This is for Ubuntu 16.04, if that matters. I tried making a tag but it said I don't have enough rep.

I set up an SFTP server on an Amazon AWS EC2 instance so our clients can transfer files securely. I'm decent at programming and I have a basic grasp over network concepts, however my problem is that I've never worked with Linux before and have no working knowledge of it. I was able to get the server set up and remote into it using both PuTTy and the GUI application WinSCP.

That's great for me, but now I need to set up users for our clients to remote into the server and drop their files.

It seemed to work fine when I used

useradd myuser
passwd myuser

to create my new user. However, I want to generate and add a separate key for each user for them to authenticate with and I'm getting lost and really confused in a sea of browser tabs which include the phrases ~/.ssh/ and authorized_keys.

I know I can use PuTTy to generate a priv/pub key pair and to save the public key into the authorized_keys file. But how do I do that? Also, is there a better way to go about this?

Bonus Question: What's the best practice for sending/receiving a key from/to a client?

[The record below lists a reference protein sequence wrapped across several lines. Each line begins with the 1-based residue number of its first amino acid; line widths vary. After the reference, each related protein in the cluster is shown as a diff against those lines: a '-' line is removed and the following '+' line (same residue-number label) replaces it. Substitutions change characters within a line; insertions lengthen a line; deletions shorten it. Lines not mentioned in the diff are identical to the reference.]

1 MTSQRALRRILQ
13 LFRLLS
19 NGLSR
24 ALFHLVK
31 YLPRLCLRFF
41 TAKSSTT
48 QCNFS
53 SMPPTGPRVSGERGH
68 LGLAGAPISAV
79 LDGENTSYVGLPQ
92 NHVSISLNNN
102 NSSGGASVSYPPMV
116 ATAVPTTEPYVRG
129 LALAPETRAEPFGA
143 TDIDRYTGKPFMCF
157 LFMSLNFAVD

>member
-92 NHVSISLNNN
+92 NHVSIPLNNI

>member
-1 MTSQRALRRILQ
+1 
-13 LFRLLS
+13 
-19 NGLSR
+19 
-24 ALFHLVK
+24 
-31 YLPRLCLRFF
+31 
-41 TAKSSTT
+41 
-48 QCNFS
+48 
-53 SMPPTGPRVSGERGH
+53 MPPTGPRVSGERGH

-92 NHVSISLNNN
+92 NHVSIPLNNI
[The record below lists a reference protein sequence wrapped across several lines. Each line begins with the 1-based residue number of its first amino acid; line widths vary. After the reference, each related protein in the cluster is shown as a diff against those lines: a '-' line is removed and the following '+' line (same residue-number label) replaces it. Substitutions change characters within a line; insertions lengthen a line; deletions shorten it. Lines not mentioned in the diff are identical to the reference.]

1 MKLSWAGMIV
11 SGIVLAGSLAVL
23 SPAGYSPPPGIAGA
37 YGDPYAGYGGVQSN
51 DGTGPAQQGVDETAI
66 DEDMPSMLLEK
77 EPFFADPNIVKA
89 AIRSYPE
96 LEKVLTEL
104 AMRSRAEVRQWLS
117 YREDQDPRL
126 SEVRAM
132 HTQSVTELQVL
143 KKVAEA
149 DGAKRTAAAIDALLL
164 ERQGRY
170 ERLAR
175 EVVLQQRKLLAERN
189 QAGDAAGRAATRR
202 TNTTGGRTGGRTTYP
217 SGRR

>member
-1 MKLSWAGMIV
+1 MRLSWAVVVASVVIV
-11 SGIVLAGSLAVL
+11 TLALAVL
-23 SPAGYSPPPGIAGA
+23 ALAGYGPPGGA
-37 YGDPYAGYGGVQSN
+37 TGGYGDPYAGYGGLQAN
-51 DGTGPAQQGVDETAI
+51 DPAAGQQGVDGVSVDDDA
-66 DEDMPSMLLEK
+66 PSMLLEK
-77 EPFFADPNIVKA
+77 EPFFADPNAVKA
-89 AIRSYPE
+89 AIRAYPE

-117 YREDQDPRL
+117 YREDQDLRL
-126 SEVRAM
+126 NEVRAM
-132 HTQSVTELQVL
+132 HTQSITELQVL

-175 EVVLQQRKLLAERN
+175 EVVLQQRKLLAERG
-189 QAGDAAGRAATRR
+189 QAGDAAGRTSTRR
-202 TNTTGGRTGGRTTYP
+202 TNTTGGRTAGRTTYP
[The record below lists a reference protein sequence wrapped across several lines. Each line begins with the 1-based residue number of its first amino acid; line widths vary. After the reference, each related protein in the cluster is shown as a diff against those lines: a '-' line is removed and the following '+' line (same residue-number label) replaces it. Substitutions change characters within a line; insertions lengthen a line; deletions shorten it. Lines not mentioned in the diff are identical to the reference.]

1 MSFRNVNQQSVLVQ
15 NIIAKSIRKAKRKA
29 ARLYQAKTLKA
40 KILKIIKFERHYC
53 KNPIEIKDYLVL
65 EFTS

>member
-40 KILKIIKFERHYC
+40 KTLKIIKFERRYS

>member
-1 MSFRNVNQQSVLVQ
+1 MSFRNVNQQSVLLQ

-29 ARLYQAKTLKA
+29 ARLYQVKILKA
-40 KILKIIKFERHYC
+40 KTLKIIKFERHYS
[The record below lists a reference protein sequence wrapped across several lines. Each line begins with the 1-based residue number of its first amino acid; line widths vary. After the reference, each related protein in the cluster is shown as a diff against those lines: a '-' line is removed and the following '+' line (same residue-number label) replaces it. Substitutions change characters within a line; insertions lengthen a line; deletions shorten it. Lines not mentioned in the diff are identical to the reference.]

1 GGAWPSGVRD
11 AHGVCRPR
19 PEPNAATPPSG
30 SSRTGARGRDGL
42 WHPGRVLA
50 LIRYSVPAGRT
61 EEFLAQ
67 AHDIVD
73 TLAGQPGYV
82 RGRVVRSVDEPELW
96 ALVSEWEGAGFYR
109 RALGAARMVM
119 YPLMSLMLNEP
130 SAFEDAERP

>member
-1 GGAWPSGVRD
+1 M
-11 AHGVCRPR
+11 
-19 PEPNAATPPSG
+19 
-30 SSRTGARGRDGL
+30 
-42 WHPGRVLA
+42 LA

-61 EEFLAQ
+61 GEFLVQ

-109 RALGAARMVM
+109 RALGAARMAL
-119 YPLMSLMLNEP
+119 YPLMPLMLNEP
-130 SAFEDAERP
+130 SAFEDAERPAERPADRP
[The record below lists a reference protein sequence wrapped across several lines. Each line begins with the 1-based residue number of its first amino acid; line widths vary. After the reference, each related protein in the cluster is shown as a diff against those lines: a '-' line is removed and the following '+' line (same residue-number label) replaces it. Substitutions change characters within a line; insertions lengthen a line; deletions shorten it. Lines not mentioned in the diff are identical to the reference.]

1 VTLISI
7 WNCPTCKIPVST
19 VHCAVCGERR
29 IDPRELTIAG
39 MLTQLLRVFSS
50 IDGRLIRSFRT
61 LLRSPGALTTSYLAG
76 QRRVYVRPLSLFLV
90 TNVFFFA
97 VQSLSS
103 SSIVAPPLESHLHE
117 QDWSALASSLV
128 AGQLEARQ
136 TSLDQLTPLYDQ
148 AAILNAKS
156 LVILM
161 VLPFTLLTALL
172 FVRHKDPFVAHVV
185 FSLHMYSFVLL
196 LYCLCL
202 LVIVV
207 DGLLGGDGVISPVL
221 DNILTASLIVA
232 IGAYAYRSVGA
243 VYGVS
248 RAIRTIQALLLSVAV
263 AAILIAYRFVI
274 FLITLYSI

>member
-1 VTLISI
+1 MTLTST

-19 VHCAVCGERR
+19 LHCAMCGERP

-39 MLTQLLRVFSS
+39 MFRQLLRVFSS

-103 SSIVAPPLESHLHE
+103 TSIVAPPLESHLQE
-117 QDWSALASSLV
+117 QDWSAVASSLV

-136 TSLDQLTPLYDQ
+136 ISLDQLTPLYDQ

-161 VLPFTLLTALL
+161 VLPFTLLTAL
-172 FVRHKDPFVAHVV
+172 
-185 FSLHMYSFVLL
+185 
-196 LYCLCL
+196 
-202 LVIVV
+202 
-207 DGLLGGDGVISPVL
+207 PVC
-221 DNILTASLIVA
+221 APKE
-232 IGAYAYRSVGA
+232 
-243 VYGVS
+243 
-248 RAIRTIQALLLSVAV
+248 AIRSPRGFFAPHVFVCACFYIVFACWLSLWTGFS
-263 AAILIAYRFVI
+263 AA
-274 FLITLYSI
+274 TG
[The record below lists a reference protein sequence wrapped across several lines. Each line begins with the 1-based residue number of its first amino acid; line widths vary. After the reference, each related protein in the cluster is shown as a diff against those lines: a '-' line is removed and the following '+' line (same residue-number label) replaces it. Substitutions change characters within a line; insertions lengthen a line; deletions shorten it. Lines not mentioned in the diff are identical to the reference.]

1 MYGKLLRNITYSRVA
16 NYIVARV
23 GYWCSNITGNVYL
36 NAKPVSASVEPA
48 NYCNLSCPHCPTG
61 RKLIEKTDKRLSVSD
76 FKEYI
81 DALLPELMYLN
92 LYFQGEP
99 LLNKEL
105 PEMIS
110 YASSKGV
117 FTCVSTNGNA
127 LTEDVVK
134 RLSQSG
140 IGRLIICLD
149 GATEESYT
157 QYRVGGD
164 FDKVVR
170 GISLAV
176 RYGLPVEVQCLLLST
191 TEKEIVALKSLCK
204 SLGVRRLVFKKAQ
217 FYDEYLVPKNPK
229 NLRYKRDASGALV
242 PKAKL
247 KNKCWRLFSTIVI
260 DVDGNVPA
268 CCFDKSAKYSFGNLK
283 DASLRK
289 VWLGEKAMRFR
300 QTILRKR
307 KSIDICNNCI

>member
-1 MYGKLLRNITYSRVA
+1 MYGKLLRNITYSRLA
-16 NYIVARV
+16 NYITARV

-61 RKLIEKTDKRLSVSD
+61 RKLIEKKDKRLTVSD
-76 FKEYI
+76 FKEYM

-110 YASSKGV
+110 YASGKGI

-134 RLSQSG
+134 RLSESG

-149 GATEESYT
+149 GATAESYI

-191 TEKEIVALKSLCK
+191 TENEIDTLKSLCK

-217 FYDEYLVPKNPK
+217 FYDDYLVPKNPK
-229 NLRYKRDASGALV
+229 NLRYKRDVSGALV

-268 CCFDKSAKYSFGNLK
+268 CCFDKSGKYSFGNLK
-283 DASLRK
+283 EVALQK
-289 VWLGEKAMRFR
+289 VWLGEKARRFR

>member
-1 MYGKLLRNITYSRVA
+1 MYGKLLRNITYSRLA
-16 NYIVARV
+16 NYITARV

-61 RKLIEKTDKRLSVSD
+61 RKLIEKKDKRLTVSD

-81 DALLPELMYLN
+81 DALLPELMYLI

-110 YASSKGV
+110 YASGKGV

I managed to get a user set up and guess I got my own key added to authorized_keys correctly because they were able to get on and drop a test file for me. I ended up sending my own private key to them in an email with the thought that if they messed anything up I would just kill the instance and fire up a new one. I know without having to be told that was a big no-no, but I needed immediate results. Honestly, at around my third day of researching, I briefly entertained the idea of simply doing that for all our clients, but I was worried that would be the genesis of a disturbance which one day causes all celestial bodies in our solar system to perfectly align and allow cosmic energy to flow directly into our sun, ultimately destroying Earth, so instead I am making this post


So I finally figured out how to create and set up a user for SSH and although you could learn this stuff through familiarity like I had to, I think it would be helpful to other newbies if there was a simple list of commands they could look at.